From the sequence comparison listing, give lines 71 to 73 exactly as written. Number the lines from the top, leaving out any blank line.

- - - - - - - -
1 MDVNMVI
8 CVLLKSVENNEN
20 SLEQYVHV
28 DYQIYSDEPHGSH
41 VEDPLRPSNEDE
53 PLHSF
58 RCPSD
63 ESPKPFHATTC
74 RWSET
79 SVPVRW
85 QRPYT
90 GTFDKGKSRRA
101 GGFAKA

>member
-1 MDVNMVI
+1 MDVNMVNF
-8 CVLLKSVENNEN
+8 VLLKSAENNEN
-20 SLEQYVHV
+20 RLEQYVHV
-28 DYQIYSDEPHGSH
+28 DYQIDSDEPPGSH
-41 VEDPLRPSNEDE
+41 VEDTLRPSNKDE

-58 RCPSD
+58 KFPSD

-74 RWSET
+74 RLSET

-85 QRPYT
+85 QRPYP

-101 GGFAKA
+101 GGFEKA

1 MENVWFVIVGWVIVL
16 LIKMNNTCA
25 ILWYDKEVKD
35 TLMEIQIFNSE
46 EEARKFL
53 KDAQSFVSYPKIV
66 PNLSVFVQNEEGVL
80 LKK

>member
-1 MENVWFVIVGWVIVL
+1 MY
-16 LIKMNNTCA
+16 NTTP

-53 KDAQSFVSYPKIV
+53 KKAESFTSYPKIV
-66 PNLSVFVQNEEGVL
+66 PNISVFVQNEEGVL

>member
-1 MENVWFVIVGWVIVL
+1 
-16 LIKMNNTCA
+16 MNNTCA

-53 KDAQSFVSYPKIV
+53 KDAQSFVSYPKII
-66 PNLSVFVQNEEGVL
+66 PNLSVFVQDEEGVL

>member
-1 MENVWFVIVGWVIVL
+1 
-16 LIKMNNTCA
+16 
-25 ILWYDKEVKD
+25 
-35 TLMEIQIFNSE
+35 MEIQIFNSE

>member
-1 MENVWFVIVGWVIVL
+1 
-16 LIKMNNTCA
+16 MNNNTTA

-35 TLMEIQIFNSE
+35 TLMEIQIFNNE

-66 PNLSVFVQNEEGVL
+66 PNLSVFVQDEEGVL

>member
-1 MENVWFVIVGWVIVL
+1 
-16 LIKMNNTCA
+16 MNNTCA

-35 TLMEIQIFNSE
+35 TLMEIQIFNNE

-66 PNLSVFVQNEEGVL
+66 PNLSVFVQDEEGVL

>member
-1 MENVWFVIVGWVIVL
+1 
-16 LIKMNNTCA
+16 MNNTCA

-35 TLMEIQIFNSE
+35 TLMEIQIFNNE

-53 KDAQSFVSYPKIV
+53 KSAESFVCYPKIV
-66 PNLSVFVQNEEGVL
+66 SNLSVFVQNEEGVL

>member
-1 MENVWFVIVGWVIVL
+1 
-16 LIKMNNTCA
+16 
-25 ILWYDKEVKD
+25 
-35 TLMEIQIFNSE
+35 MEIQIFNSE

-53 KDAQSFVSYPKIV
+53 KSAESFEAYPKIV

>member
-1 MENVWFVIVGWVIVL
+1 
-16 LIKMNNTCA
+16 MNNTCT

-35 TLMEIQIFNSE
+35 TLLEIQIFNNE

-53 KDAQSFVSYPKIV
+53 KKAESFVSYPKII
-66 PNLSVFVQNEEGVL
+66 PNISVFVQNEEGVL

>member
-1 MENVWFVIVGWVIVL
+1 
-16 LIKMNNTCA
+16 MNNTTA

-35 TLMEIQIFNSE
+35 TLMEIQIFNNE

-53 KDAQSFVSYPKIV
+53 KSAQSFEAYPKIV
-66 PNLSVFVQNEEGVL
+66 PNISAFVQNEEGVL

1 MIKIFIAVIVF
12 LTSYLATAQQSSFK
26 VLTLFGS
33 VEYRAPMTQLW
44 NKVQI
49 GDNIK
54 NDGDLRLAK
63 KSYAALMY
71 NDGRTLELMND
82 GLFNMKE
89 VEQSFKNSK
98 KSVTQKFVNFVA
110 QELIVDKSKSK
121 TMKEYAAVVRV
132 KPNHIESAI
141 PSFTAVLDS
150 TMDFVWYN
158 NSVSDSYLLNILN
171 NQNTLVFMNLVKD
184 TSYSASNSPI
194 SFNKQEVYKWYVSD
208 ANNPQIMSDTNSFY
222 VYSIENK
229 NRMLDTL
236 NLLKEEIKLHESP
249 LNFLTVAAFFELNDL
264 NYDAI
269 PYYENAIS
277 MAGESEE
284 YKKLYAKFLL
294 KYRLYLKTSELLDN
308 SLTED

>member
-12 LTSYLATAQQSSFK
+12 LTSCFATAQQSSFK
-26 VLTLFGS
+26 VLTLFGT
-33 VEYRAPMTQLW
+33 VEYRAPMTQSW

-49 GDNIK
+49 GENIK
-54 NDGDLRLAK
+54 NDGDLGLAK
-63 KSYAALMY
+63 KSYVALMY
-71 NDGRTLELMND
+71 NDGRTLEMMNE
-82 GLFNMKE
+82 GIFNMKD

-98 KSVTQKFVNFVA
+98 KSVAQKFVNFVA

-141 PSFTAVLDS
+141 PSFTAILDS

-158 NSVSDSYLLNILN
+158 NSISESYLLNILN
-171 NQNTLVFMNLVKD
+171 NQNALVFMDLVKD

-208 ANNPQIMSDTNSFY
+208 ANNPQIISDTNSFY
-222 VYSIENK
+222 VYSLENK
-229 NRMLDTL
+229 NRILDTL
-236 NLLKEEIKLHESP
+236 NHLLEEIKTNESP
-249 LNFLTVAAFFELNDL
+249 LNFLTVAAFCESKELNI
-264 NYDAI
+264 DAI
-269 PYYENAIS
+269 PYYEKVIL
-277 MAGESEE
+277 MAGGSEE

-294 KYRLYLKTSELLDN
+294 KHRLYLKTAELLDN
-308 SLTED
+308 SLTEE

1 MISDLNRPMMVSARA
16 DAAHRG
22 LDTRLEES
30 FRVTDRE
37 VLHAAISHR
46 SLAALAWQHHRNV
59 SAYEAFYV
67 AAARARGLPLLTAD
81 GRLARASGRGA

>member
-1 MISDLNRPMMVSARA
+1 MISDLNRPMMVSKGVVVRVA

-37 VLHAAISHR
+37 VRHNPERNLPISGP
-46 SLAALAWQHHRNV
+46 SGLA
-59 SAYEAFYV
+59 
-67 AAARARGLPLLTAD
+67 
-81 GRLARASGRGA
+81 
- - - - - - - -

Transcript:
-16 LIKMNNTCA
+16 MNNNTTA

-35 TLMEIQIFNSE